KANSAS CITY, Mo. — This happens to every hot-hitting team sooner or later. It just was not expected to happen with Danny Duffy on the mound.
The Yankees have had little trouble in the past with Duffy, the Kansas City Royals left-hander. Before Thursday night, Duffy had beaten the Yankees once in five career starts, in 2012. Last season he needed two scoreless relief appearances to lower his career earned run average against them to 7.29.
But Thursday, facing a dynamic Yankees lineup compiling some of its best early-season offensive numbers in years, Duffy dominated. Relying heavily on a sharp-breaking slider, Duffy struck out a season-high 10 and limited the Yankees to three hits over seven scoreless innings, in a 5-1 Royals victory. Duffy was so efficient that the game finished in 2 hours 34 minutes, just ahead of a drenching thunderstorm.
“When we see a slider, you can see the spin,” Yankees second baseman Starlin Castro said. “His slider, I didn’t see it. He didn’t make too many mistakes.”
The Yankees went 2 for 14 with runners in scoring position, with both of those hits coming in the ninth, when Didi Gregorius singled off Royals closer Kelvin Herrera to bring home Castro.
The rookie left-hander Jordan Montgomery, meanwhile, struggled for a second consecutive outing with the Yankees. Montgomery never allowed more than four runs in any of his 61 minor league appearances, with 57 starts. But on Thursday, he gave up five in five innings, three of them on a home run to Mike Moustakas in the fifth, a fat slider that Moustakas blasted through a gusting wind into the bullpen in right.
“He didn’t have command of much,” Yankees Manager Joe Girardi said.
The Yankees entered Thursday on an offensive tear, leading the American League in runs, run differential and batting average and tied with Tampa Bay for the lead in home runs. Wednesday night was the seventh time the Yankees scored 11 runs this season, matching their 2016 total, according to the Elias Sports Bureau. They had scored at least seven in each of the previous four games, their longest such stretch since 2010.
Duffy was one of the least likely candidates to break up the hot streak. This season, he has not struck out batters at the rate he did last year (9.21 per nine innings), but he had his slider working Thursday. Duffy struck out five of the first six batters. Strikeout No. 6 was Chris Carter to end the third.
He needed it against the Yankees’ lineup. Castro, a three-time All-Star with the Cubs, entered Thursday leading the majors in hits and tied for second in runs scored, while batting .351. A more patient Aaron Hicks (.326 average, seven homers) essentially gives Girardi a fourth potential starting outfielder to go with Brett Gardner, Jacoby Ellsbury and Aaron Judge. Girardi started Hicks in left field on Thursday and in center the night before.
The Royals grabbed a 2-0 lead in the second, taking advantage of Montgomery’s two walks and a bounced throw by Castro trying to turn an inning-ending double play. Whit Merrifield and Drew Butera, the eighth and ninth batters, singled in the runs.
“I didn’t grip the ball very good,” Castro said. “I didn’t want to try to flip it over the target. I tried to put the ball in the ground, bounce it, see if we have a chance. That’s a play that I usually make.”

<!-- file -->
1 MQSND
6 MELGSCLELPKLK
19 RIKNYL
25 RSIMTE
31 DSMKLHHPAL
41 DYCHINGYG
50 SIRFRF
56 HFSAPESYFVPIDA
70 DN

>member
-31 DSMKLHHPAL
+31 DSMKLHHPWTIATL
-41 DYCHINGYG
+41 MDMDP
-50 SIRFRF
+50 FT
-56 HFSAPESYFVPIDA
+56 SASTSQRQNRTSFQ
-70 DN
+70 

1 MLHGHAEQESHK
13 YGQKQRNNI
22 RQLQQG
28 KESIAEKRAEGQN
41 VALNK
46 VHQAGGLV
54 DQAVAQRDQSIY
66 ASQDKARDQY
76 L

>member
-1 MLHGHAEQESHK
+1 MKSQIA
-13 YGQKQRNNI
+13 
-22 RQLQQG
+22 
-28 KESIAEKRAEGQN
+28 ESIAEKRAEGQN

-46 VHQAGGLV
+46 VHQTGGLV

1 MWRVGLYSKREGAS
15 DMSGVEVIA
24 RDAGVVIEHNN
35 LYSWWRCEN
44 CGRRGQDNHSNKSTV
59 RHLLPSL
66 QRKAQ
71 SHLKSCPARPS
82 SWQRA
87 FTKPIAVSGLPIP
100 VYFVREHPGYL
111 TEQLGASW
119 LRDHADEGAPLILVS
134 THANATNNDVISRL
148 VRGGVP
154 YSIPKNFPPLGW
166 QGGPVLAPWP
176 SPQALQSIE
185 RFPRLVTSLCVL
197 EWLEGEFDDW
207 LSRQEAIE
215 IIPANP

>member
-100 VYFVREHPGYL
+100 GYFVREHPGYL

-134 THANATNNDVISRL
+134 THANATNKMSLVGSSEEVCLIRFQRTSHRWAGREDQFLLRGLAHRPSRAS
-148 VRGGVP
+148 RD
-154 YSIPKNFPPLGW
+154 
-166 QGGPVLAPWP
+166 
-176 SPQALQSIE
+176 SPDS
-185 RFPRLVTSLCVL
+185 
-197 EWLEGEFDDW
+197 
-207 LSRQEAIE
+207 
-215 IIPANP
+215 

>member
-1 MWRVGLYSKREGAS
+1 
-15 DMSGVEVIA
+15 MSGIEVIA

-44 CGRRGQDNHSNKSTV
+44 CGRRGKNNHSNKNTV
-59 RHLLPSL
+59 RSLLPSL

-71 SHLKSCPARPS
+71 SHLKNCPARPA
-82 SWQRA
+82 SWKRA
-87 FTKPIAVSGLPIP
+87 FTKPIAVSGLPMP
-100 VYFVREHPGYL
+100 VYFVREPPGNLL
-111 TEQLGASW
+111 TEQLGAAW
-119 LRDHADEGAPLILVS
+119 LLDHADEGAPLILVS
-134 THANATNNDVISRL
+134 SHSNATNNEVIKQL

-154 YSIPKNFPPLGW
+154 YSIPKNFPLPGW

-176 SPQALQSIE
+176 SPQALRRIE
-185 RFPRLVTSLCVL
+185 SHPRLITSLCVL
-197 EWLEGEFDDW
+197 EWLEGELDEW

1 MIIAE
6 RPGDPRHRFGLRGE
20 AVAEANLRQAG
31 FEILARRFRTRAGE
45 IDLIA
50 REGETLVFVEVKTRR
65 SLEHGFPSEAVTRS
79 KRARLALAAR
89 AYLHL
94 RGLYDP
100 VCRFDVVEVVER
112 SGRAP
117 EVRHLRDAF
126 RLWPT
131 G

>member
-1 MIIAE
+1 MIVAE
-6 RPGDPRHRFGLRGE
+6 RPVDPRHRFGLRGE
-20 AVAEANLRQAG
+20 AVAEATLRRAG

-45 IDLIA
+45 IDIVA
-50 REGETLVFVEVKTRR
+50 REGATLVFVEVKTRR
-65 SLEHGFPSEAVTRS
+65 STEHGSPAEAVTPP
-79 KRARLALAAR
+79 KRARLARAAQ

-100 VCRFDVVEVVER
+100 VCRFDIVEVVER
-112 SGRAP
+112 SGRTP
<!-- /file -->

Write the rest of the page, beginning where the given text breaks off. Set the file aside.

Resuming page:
Duffy seemed so unhittable that Ellsbury tried to bunt his way on leading off the fourth and was initially ruled out on a close play. The Yankees challenged, and the call was reversed, giving the Yankees their first hit and base runner. One out later, Duffy walked Matt Holliday. But Duffy dropped down to strike out Castro on a low, sweeping breaking pitch, frustrating Castro so much he lifted his bat as if to break it over his knee. Judge also stranded both runners, flying out to right.
Montgomery made two critical mistakes in the fifth. The free-swinging Alcides Escobar is difficult to walk, but Montgomery managed to do it, just the fifth base on balls that Escobar has drawn in 40 games. Then Montgomery hung a slider to Moustakas.
“I never walked people in the minor leagues,” Montgomery said. “I don’t know where this is coming from. Maybe giving the hitters a little too much credit. That, and home runs. I never had a problem with the long ball, in the system, high school, college, wherever. I know the fans expect more from me, and I expect more from myself.”
Said Girardi: “He’s a young kid. He’s going to go through some growing pains, and we’re going to have to go through them with him. Tonight, he didn’t have command of much. He could have gotten away with some things. He didn’t get away with the slider. He hung a slider, and Mousakas crushed it.”
The veteran Duffy, meanwhile, figured out how to shut down a hot lineup.
JOE GIRARDI, named to the major leagues’ new Competition Committee on Thursday, said he would offer the novel timesaving idea he discussed in spring training — providing certain players earpieces for direct communication with the manager, eliminating the need for signs. “That’s the reason most catchers go to the mound, trying to protect your signs,” said Girardi, a former catcher. “That’s really hard today with all the camera angles and everything that goes on. And every game on TV. When games weren’t on TV, it wasn’t so hard.” … Girardi said GREG BIRD had jogged figure eights at Yankee Stadium on Thursday, the next step in his recovery from a bruised right ankle. Girardi said he hoped Bird could begin baseball activities early next week. … TYLER AUSTIN (broken left ankle) is almost ready to begin a rehabilitation assignment, probably in Tampa, Girardi said.
Published at Fri, 19 May 2017 04:50:39 +0000